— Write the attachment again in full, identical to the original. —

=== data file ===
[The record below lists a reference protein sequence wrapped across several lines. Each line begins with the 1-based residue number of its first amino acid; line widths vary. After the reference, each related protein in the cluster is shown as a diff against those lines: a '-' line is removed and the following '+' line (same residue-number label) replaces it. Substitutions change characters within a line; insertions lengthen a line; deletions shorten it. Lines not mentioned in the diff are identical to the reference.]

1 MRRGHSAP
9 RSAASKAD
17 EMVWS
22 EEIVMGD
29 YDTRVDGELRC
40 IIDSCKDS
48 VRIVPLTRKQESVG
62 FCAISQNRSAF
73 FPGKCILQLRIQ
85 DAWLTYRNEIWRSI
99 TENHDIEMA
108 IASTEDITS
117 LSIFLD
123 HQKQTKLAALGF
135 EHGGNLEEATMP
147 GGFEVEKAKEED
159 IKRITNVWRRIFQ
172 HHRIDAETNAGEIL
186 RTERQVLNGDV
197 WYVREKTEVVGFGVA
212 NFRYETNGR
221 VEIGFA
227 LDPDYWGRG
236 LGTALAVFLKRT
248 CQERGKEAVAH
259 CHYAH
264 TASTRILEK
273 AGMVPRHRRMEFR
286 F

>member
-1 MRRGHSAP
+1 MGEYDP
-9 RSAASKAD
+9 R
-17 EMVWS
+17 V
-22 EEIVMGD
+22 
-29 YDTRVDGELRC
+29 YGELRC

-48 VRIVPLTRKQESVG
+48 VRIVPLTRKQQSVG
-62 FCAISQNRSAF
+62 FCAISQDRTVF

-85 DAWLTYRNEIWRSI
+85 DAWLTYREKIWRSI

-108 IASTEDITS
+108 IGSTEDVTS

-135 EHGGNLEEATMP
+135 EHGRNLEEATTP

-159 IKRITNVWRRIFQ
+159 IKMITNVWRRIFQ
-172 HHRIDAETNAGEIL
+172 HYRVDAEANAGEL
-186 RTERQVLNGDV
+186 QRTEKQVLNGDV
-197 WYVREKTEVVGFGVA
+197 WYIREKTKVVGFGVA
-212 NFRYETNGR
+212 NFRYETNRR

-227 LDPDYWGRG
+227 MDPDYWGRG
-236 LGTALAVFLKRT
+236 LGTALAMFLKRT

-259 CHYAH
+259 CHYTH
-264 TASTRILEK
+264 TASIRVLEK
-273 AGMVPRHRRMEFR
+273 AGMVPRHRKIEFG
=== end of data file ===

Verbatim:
[The record below lists a reference protein sequence wrapped across several lines. Each line begins with the 1-based residue number of its first amino acid; line widths vary. After the reference, each related protein in the cluster is shown as a diff against those lines: a '-' line is removed and the following '+' line (same residue-number label) replaces it. Substitutions change characters within a line; insertions lengthen a line; deletions shorten it. Lines not mentioned in the diff are identical to the reference.]

1 MRRGHSAP
9 RSAASKAD
17 EMVWS
22 EEIVMGD
29 YDTRVDGELRC
40 IIDSCKDS
48 VRIVPLTRKQESVG
62 FCAISQNRSAF
73 FPGKCILQLRIQ
85 DAWLTYRNEIWRSI
99 TENHDIEMA
108 IASTEDITS
117 LSIFLD
123 HQKQTKLAALGF
135 EHGGNLEEATMP
147 GGFEVEKAKEED
159 IKRITNVWRRIFQ
172 HHRIDAETNAGEIL
186 RTERQVLNGDV
197 WYVREKTEVVGFGVA
212 NFRYETNGR
221 VEIGFA
227 LDPDYWGRG
236 LGTALAVFLKRT
248 CQERGKEAVAH
259 CHYAH
264 TASTRILEK
273 AGMVPRHRRMEFR
286 F

>member
-1 MRRGHSAP
+1 MGEYDP
-9 RSAASKAD
+9 R
-17 EMVWS
+17 V
-22 EEIVMGD
+22 
-29 YDTRVDGELRC
+29 YGELRC

-48 VRIVPLTRKQESVG
+48 VRIVPLTRKQQSVG
-62 FCAISQNRSAF
+62 FCAISQDRTVF

-85 DAWLTYRNEIWRSI
+85 DAWLTYREKIWRSI

-108 IASTEDITS
+108 IGSTEDVTS

-135 EHGGNLEEATMP
+135 EHGRNLEEATTP

-159 IKRITNVWRRIFQ
+159 IKMITNVWRRIFQ
-172 HHRIDAETNAGEIL
+172 HYRVDAEANAGEL
-186 RTERQVLNGDV
+186 QRTEKQVLNGDV
-197 WYVREKTEVVGFGVA
+197 WYIREKTKVVGFGVA
-212 NFRYETNGR
+212 NFRYETNRR

-227 LDPDYWGRG
+227 MDPDYWGRG
-236 LGTALAVFLKRT
+236 LGTALAMFLKRT

-259 CHYAH
+259 CHYTH
-264 TASTRILEK
+264 TASIRVLEK
-273 AGMVPRHRRMEFR
+273 AGMVPRHRKIEFG